The EFL Cup could be SCRAPPED and clubs lose out on £100million of gate receipts and TV revenue as a result of the expanded Champions League.
That’s the opinion of EFL chairman Rick Parry, who grimly believes the “demises of the League Cup” could be an “outcome”.
EFL chairman Rick Parry believes the EFL Cup is under threatCredit: PA
Liverpool used this season’s EFL Cup to give fringe players games – and still won the tournamentCredit: Richard Pelham / The Sun
Uefa approved plans to expand the Champions League from 32 teams to 36 from the 2024-25 season.
Under the new format, each team will play eight games over 10 match weeks.
But Parry believes that this is just a “smokescreen” with Uefa eventually wanting that increased to ten.
This would ultimately provide even more headaches for scheduling domestic cup games throughout the season.
Speaking to The Times, the 67-year-old former Liverpool chief executive said: “In terms of the impact on midweek fixtures, FA Cup and Carabao Cup [EFL Cup], in true Uefa fashion we’ve still got the same number of match dates.
“Only eight games, but spread across ten dates, so that really doesn’t help us.
“Of course it’s going to have an impact on the Carabao Cup. It’s pointless to pretend that it won’t.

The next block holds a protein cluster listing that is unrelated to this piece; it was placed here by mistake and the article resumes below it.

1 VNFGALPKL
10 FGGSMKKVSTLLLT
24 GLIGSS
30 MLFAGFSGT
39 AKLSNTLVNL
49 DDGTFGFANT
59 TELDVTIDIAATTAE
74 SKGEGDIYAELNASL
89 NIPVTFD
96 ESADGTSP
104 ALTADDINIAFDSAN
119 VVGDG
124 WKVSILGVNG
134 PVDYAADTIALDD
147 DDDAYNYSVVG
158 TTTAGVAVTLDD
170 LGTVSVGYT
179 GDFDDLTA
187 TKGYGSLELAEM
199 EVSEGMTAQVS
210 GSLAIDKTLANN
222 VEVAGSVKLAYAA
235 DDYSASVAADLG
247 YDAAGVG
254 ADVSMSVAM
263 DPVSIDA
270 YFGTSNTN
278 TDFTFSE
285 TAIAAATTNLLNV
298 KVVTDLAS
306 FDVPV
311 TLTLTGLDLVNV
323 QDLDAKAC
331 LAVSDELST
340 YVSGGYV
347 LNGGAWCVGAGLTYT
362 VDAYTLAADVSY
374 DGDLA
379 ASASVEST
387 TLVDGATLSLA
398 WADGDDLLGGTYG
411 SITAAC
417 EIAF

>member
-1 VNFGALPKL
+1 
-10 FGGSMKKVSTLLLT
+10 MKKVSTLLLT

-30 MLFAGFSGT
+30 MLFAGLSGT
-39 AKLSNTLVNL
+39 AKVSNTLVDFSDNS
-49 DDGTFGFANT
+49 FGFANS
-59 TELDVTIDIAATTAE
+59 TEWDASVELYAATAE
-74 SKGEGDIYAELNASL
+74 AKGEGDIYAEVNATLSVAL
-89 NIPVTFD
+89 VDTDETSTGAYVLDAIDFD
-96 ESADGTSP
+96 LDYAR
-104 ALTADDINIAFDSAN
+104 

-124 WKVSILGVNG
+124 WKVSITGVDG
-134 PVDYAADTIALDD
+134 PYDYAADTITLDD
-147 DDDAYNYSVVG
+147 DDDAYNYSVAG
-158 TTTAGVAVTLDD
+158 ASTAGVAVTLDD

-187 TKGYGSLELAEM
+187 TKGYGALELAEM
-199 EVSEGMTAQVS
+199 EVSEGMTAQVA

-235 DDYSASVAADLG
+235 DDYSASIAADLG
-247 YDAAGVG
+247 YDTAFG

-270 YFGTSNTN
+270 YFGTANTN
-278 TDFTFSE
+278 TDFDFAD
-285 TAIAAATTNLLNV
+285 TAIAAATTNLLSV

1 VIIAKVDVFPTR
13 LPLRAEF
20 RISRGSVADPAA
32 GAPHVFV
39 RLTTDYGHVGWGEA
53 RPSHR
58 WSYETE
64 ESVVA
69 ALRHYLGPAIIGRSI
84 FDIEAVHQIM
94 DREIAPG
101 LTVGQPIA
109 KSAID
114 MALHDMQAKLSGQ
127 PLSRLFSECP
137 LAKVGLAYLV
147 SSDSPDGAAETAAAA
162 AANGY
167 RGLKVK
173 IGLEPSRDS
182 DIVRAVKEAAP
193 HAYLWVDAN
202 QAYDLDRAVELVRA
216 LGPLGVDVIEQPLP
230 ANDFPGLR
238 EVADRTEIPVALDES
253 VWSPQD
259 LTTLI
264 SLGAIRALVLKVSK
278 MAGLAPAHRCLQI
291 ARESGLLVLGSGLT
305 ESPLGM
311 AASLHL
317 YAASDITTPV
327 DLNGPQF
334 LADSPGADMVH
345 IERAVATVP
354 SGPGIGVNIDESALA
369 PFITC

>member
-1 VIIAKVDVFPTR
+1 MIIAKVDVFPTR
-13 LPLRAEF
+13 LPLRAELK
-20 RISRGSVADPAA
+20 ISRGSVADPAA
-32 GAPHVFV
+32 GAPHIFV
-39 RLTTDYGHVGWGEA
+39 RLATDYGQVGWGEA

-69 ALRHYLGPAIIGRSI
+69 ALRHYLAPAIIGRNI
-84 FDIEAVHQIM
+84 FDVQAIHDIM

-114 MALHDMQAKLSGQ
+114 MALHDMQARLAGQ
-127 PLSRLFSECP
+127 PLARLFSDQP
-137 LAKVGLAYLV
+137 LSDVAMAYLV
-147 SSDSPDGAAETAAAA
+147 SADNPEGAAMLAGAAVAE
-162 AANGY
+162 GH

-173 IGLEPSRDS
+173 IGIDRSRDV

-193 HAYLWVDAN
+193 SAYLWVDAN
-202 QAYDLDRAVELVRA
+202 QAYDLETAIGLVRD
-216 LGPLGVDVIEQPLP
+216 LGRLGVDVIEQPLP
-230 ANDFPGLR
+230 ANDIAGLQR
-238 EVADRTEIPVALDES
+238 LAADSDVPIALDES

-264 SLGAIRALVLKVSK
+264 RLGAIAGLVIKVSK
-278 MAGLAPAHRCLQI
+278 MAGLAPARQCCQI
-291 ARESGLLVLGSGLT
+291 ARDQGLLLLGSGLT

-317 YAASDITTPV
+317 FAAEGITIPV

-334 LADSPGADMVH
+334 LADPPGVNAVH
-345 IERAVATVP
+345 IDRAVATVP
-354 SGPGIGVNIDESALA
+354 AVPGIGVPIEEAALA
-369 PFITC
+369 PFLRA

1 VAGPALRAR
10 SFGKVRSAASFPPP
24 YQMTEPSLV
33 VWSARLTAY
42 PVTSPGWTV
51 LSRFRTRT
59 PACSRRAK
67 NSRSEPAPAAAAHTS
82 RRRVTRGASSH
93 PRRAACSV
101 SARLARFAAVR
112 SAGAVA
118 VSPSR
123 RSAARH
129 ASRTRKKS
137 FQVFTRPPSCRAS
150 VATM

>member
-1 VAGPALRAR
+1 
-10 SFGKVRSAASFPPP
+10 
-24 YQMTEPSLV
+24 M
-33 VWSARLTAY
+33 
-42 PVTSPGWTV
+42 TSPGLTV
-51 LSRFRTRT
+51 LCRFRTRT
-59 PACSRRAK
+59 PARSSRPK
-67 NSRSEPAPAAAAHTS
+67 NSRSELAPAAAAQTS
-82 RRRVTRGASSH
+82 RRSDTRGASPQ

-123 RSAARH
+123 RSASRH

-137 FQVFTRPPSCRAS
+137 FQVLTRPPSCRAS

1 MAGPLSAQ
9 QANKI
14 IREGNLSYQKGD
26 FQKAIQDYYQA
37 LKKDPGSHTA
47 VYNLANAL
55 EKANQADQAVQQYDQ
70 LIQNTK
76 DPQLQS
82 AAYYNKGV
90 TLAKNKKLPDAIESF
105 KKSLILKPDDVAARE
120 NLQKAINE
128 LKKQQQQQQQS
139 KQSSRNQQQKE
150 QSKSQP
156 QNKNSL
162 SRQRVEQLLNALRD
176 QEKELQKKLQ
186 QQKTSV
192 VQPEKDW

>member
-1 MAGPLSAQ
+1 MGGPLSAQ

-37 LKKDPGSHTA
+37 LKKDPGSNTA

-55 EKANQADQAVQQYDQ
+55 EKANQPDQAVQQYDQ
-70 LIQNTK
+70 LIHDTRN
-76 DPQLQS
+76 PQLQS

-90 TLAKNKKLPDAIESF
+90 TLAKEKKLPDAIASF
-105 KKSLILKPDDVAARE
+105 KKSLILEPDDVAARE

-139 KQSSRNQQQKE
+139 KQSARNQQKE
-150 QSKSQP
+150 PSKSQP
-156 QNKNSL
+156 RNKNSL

“To suggest that we will carry on without any form of change is unrealistic. Equally, to say this is now the demise of the League Cup is too far in the other direction at this stage.
“Could it be an outcome? Yes, of course it could.”
Leagues will be awarded an extra Champions League spot dependant on their team’s performance in European competition.
Two English teams made this season’s Champions League semi-finals, Liverpool and Manchester City.
The latter were knocked out by Real Madrid, who will face Liverpool in the final after the Reds got past Atletico Madrid.
It’s highly likely the Premier League could bag an extra spot.
It will improve the competitive balance and generate solid revenues that can be distributed to clubs, leagues and into grassroots football
Uefa President Aleksander Ceferin
On the new format, Uefa president Aleksander Ceferin said: “Uefa has clearly shown that we are fully committed to respecting the fundamental values of sport and to defending the key principle of open competitions, with qualification based on sporting merit, fully in line with the values and solidarity-based European sports model.
“We are convinced that the format chosen strikes the right balance and that it will improve the competitive balance and generate solid revenues that can be distributed to clubs, leagues and into grassroots football across our continent while increasing the appeal and popularity of our club competitions.”
Parry, who says that Uefa “doesn’t like League Cups”, predicts that should the expanded European competition put paid to the EFL Cup, it could have a devastating effect on clubs’ finances throughout the league structure.
He added: “Frankly, we have to maybe face up to the unpalatable, but it’s extraordinarily valuable to the EFL.
“It’s pretty much half of our media revenues and so you are talking about £100 million worth of our clubs’ TV revenue and gate receipts. It’s a very valuable part of the mix.”
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